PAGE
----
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Portsmouth Regional Hospital
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Deep Brain Stimulation (DBS)

What is Deep Brain Stimulation?

Deep brain stimulation (DBS) is a treatment used to reduce tremor and block involuntary movements in patients with motion disorders including Parkinson’s Disease, essential tremor, dystonia, and multiple sclerosis. It has been helping people with Parkinson’s for more than 10 years and over 100,000 people have received DBS treatment.

We are the only hospital on the Seacoast, one of only two in New Hampshire, to offer deep brain stimulation for patients with tremor and motion disorders.

How does Deep Brain Stimulation Treatment Work?

Prior to treatment, a neurostimulator, a battery operated medical device similar to a pacemaker and about the size of a stopwatch, is implanted in your chest that will deliver electrical stimulation to wire electrodes placed in targeted areas of your brain. The targeted areas of the brain receiving the stimulation control movement blocking the abnormal nerve signals that cause tremor.

deep brain stimulation

What to Expect

Patients will have a pre-surgical visit for imaging where doctors use magnetic resonance imaging (MRI) or computed tomography (CT) scans to identify exact locations within the brain where electrical nerve signals trigger the symptoms. Once the device is implanted, it will be programmed. The stimulation can be adjusted as a patient’s condition changes over time. The procedure does not destroy brain tissue.

Your Deep Brain Stimulation Team

The deep brain stimulation treatment team at Portsmouth Regional Hospital consists of a neurosurgeon, a neurologist, a physical therapist and an occupational therapist.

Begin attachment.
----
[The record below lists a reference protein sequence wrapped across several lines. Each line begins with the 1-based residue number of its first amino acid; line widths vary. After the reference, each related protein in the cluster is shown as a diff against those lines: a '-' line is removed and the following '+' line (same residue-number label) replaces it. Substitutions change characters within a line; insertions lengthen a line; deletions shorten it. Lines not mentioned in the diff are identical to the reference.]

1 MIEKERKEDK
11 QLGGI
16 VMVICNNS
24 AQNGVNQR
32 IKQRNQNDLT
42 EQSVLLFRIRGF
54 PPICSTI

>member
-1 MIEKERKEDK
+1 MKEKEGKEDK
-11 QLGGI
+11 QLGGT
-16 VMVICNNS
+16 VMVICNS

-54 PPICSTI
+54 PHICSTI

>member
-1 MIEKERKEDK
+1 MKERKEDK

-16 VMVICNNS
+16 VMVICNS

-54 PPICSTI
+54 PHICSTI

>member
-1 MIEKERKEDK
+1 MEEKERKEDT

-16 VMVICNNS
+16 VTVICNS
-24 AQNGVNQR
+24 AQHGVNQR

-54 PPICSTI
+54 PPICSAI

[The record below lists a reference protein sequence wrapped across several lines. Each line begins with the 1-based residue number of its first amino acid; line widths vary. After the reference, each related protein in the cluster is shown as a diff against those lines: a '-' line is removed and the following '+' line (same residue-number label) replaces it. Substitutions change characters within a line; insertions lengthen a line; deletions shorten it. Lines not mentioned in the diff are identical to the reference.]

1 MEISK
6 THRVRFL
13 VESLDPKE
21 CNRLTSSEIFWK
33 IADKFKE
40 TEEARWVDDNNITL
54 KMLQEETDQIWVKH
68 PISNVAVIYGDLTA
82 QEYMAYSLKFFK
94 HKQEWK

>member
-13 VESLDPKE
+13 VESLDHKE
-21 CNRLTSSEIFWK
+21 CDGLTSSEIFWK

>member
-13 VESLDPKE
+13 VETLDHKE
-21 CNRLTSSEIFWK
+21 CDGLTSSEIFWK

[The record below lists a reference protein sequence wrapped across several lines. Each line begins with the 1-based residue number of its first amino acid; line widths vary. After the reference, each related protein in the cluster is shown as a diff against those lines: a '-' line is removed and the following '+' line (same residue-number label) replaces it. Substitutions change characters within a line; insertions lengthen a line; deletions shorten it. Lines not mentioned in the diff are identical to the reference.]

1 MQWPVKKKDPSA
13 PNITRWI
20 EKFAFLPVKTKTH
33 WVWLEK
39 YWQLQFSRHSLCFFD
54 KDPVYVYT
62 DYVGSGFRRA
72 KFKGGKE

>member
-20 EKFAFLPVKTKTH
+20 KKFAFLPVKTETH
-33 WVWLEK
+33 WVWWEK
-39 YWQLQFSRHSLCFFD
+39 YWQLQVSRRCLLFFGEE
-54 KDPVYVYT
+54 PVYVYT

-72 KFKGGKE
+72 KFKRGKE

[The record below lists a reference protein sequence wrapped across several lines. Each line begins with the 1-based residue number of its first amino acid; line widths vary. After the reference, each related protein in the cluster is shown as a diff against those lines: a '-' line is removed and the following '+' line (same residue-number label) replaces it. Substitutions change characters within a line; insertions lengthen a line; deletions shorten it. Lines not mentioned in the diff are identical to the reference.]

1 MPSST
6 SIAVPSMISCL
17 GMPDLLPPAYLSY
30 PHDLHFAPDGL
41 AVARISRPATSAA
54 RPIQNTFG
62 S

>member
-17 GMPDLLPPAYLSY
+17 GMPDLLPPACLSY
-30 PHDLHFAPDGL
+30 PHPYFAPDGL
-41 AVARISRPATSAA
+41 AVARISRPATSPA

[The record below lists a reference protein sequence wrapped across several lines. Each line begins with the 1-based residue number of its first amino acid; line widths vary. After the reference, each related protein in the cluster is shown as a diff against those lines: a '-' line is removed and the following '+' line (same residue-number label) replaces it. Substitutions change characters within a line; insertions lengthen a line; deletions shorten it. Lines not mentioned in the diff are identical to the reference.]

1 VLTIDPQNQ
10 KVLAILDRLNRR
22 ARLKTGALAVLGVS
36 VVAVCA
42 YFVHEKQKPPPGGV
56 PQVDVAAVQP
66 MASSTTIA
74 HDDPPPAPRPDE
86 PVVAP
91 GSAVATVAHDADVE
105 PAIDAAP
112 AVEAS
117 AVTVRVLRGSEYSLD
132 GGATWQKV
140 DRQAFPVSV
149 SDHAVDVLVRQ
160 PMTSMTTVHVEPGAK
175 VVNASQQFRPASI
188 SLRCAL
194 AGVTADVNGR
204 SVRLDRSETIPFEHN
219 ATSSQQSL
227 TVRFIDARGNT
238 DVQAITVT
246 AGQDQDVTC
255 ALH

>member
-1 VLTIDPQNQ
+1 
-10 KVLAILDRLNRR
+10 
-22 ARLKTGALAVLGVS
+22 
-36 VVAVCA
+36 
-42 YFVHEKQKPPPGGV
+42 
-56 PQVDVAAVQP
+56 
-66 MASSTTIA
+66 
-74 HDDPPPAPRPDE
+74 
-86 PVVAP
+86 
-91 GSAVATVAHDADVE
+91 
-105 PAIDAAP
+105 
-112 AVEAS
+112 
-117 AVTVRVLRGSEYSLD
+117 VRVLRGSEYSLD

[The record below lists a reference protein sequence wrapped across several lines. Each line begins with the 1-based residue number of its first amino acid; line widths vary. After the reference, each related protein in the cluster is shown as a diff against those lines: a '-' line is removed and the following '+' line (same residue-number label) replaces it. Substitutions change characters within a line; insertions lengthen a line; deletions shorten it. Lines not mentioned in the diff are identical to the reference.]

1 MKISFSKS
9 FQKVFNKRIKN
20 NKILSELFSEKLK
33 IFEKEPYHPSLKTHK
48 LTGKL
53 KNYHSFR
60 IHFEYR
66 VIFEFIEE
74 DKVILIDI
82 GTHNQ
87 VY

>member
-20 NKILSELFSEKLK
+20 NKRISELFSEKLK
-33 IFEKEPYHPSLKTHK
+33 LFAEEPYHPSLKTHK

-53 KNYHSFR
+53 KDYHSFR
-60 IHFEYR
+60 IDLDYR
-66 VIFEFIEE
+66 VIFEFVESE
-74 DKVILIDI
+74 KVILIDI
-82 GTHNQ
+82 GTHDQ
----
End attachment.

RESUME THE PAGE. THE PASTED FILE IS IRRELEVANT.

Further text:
“This treatment is a breakthrough – offering patients a return to normal activities without the constant interruptions of tremors and jerky movements. Walking, drinking a glass of water, hugging loved ones, reading a newspaper...we get to give those back.” Gareth Davies, MD, Neurosurgeon

Is DBS Treatment Right For You?

DBS is approved for patients whose symptoms cannot adequately be controlled with medications. Although most patients will still need medication after undergoing DBS, many have experienced a considerable reduction of symptoms and are able to significantly reduce their medications and some of the side effects that accompany the higher doses.

  • When used along with medication, DBS treatment gives patients an average of 5 more hours of symptom-free time every day,1
  • DBS does not contain medicine. In addition, most patients are able to take less medication when they have DBS,1 which may mean fewer drug-induced side effects.
  • DBS is reversible and the device and electrodes can be removed in order to continue medication, try new approaches or therapy.

DBS Treatment is not for everyone. It’s important to talk to your doctor about the risks associated with.

References
1 Medtronic DBS Therapy for Parkinson's Disease and Essential Tremor Clinical Summary, 2013.